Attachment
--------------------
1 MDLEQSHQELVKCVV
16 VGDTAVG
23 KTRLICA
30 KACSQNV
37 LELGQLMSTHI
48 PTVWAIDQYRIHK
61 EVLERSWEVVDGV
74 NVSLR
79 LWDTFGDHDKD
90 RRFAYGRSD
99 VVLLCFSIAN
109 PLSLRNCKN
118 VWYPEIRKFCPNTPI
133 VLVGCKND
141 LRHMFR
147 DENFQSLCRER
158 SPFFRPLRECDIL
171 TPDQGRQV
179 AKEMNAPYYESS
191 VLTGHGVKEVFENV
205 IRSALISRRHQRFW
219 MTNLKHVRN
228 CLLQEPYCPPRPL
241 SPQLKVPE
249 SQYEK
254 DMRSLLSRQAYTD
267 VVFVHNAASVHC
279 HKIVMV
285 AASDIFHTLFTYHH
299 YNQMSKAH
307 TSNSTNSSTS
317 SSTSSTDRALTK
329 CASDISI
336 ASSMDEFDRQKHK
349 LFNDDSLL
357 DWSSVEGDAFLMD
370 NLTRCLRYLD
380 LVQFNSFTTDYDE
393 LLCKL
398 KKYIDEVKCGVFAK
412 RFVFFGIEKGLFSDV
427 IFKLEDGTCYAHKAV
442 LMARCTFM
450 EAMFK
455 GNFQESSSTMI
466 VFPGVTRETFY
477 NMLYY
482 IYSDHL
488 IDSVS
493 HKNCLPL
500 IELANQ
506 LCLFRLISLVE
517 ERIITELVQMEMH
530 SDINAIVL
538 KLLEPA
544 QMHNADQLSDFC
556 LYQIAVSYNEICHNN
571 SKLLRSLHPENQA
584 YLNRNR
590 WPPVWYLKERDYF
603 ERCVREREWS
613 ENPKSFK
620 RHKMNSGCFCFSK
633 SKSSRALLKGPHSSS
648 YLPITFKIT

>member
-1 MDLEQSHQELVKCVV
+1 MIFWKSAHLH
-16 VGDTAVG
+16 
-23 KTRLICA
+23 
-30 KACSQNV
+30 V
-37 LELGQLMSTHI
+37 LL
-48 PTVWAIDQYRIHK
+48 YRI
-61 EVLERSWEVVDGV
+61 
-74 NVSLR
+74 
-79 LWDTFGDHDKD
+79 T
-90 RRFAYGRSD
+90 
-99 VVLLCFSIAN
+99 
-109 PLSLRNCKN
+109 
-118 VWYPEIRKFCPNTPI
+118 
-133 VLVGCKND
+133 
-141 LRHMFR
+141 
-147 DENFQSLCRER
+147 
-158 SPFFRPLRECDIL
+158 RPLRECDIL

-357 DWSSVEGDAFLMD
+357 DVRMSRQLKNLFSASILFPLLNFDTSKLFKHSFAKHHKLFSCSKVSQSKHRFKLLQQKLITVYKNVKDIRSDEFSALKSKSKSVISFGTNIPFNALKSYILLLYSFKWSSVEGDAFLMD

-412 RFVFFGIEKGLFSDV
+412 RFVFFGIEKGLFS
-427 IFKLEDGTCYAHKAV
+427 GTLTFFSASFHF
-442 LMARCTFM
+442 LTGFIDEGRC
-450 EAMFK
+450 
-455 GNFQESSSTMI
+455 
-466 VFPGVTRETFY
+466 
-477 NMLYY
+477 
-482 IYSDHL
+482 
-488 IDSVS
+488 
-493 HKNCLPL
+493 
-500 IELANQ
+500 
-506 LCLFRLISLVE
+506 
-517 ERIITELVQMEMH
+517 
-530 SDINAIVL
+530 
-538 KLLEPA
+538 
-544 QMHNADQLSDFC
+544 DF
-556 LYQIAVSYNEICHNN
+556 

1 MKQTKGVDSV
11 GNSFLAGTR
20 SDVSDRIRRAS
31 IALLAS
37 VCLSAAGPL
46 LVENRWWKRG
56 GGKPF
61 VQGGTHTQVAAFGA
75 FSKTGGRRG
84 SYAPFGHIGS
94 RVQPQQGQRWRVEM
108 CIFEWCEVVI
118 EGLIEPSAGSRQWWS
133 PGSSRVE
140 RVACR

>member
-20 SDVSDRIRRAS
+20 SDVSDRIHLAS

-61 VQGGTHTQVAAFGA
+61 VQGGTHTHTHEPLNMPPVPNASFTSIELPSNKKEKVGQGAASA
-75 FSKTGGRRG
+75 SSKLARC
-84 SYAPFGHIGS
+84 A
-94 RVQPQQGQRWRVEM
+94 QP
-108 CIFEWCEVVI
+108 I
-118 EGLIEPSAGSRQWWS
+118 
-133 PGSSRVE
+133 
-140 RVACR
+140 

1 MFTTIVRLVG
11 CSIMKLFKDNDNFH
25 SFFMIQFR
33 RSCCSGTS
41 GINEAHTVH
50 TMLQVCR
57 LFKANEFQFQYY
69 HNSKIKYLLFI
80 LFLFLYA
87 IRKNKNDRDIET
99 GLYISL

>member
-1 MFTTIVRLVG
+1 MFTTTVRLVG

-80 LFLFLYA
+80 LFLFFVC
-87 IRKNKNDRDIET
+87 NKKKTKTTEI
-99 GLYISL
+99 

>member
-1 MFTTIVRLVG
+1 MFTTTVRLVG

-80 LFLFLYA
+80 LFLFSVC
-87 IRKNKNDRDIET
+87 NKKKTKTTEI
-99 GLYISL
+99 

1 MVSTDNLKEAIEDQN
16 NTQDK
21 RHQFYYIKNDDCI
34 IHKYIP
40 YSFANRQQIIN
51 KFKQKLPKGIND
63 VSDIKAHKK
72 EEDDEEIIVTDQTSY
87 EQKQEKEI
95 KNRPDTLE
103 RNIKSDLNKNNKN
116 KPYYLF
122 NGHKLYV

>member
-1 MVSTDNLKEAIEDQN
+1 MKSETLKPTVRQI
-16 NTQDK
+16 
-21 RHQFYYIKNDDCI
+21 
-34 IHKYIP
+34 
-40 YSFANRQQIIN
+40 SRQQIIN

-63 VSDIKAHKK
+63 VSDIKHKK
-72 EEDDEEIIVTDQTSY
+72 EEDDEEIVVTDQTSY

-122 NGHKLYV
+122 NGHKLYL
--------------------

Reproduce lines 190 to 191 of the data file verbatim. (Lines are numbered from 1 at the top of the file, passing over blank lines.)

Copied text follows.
+99 

>member